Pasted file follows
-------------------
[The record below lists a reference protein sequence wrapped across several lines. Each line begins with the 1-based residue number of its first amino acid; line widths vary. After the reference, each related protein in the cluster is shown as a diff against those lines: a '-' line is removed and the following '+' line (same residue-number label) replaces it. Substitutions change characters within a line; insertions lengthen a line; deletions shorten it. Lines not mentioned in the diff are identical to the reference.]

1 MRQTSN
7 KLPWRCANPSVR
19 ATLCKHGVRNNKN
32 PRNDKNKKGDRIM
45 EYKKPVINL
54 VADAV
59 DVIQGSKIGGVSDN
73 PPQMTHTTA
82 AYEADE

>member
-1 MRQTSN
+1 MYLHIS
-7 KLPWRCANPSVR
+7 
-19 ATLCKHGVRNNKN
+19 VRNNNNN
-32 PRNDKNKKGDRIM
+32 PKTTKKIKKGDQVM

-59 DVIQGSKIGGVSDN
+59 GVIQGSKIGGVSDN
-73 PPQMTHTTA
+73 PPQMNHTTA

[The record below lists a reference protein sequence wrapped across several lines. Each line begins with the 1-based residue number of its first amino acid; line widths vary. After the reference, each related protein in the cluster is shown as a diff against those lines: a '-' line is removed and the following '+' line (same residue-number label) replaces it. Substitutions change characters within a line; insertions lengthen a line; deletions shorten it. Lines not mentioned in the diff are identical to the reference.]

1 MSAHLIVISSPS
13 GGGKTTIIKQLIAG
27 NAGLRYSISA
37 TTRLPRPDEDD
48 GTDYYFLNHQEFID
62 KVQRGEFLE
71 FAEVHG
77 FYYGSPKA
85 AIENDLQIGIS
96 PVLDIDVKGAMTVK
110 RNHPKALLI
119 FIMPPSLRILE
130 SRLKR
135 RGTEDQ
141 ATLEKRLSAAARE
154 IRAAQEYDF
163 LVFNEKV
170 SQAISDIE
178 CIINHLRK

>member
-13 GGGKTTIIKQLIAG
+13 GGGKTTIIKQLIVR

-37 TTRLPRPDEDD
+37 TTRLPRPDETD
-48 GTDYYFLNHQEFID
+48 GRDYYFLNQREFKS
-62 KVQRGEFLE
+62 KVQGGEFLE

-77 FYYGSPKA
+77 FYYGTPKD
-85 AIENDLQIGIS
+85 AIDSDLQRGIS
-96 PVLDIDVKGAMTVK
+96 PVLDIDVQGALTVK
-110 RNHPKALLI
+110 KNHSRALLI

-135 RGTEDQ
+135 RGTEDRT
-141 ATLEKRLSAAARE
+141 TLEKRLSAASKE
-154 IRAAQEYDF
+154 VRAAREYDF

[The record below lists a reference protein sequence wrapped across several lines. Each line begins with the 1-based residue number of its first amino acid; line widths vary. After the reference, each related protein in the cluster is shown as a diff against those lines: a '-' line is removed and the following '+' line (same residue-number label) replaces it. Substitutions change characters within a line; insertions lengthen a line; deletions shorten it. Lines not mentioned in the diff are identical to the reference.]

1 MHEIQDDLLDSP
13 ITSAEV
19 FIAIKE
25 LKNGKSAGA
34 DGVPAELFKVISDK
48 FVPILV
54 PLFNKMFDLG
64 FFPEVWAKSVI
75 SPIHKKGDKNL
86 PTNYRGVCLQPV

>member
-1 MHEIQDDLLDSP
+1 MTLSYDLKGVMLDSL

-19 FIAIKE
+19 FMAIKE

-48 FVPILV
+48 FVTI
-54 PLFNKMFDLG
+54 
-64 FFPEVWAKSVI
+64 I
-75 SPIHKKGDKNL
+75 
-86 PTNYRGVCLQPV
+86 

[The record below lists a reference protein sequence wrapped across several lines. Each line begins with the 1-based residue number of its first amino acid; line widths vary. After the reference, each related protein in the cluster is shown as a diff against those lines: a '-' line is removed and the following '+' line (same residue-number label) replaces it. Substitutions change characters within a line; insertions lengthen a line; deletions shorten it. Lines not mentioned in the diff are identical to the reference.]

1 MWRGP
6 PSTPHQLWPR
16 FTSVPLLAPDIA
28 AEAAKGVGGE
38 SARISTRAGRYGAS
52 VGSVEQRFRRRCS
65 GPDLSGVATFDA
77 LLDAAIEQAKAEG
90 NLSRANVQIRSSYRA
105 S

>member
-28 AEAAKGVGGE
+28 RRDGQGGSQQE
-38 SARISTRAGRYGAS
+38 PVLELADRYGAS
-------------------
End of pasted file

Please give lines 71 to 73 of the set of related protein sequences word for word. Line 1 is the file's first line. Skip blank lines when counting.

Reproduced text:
25 LKNGKSAGA
34 DGVPAELFKVISDK
48 FVPILV